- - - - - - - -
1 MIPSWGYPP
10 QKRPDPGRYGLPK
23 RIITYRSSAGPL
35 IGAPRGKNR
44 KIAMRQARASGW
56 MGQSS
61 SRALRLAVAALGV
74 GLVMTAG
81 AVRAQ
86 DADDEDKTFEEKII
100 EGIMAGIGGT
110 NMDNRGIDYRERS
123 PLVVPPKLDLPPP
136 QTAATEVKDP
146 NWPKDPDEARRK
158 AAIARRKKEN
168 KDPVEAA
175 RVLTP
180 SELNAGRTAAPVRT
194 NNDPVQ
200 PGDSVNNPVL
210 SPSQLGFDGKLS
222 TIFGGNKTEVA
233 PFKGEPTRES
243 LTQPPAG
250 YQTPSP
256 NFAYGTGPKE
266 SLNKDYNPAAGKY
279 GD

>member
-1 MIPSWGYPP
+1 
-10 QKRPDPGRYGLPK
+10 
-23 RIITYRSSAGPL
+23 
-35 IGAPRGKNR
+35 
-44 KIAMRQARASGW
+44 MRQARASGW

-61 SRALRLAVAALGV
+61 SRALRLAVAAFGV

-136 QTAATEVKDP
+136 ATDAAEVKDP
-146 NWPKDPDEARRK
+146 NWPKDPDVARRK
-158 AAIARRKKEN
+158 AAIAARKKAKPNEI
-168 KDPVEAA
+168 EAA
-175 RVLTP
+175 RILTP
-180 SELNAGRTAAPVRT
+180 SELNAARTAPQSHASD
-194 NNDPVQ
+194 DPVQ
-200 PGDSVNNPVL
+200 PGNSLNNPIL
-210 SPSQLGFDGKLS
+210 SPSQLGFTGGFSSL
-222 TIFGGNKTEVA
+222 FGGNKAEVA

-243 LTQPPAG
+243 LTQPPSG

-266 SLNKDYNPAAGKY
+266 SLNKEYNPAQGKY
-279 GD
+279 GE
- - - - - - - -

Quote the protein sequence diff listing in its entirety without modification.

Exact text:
1 MIPSWGYPP
10 QKRPDPGRYGLPK
23 RIITYRSSAGPL
35 IGAPRGKNR
44 KIAMRQARASGW
56 MGQSS
61 SRALRLAVAALGV
74 GLVMTAG
81 AVRAQ
86 DADDEDKTFEEKII
100 EGIMAGIGGT
110 NMDNRGIDYRERS
123 PLVVPPKLDLPPP
136 QTAATEVKDP
146 NWPKDPDEARRK
158 AAIARRKKEN
168 KDPVEAA
175 RVLTP
180 SELNAGRTAAPVRT
194 NNDPVQ
200 PGDSVNNPVL
210 SPSQLGFDGKLS
222 TIFGGNKTEVA
233 PFKGEPTRES
243 LTQPPAG
250 YQTPSP
256 NFAYGTGPKE
266 SLNKDYNPAAGKY
279 GD

>member
-1 MIPSWGYPP
+1 
-10 QKRPDPGRYGLPK
+10 
-23 RIITYRSSAGPL
+23 
-35 IGAPRGKNR
+35 
-44 KIAMRQARASGW
+44 MRQARASGW

-61 SRALRLAVAALGV
+61 SRALRLAVAAFGV

-136 QTAATEVKDP
+136 ATDAAEVKDP
-146 NWPKDPDEARRK
+146 NWPKDPDVARRK
-158 AAIARRKKEN
+158 AAIAARKKAKPNEI
-168 KDPVEAA
+168 EAA
-175 RVLTP
+175 RILTP
-180 SELNAGRTAAPVRT
+180 SELNAARTAPQSHASD
-194 NNDPVQ
+194 DPVQ
-200 PGDSVNNPVL
+200 PGNSLNNPIL
-210 SPSQLGFDGKLS
+210 SPSQLGFTGGFSSL
-222 TIFGGNKTEVA
+222 FGGNKAEVA

-243 LTQPPAG
+243 LTQPPSG

-266 SLNKDYNPAAGKY
+266 SLNKEYNPAQGKY
-279 GD
+279 GE